Just how this all fits together is extremely controversial, but some things are pretty clear. There has been a consorted attack on the health of the world population, but there is also good reason to believe that it has not been all out of malevolence. The fact that good recovery from the toxins that have been added to food is possible indicates that those specific toxins were probably chosen specifically for demonstrating a principle. And that principle is that toxicology is conquerable. Beer amnesty one might say. So what if you practically killed yourself drinking beer, you can recover.
Drinking less beer in the future might be a good idea for some people. Ethanol is toxic and undesirable. Those beer nuts do however also seem to do something to break the ethanol down before it does too much damage. And this is where it is important to address another very controversial aspect of good beer. It isn’t just the ethanol. There are other drugs in there also, and it has probably been this way for a rather long period of time. Beer nuts with a good beer prevents the ethanol from getting too far and doing damage, and other drugs yield a euphoric altered state. Dangerous stuff, but it is part of European history and European civilization. Ethanol it's self may be something of a drug, but it is probably not what people like about drinking beer. As far as I know the effects of ethanol are not all that pleasant. I have messed with ethanol a bit both for sterilizing equipment in a laboratory setting and also as a solvent and motor vehicle fuel. It is not all that toxic or dangerous, but it certainly is to be avoided. Sorting out just what ethanol is though is a bit tough, most industrial ethanol is supplied with significant quantities of methanol and methanol is quite nasty.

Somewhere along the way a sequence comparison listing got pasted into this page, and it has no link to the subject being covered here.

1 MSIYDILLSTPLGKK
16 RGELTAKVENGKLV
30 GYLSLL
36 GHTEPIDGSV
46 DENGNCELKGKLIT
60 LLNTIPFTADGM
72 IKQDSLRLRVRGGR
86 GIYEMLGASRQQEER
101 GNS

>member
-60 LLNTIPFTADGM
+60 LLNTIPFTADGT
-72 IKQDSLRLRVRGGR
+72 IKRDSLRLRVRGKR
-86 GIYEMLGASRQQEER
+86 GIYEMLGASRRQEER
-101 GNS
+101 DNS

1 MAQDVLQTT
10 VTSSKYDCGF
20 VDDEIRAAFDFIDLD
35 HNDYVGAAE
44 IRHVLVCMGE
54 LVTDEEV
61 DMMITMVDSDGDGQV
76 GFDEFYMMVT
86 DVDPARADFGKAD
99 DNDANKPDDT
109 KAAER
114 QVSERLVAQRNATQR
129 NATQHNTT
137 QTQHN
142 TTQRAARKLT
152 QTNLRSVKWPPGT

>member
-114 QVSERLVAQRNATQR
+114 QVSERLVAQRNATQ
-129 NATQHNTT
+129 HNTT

It would be hard to imagine that it is not better simply not to drink beer or wine. That is mostly what I did. As pervasive as beer is I mostly kept away from it. That is not to say that I never drank beer, I certainly did. I just always tried to keep in mind that minimizing exposure to beer was desirable.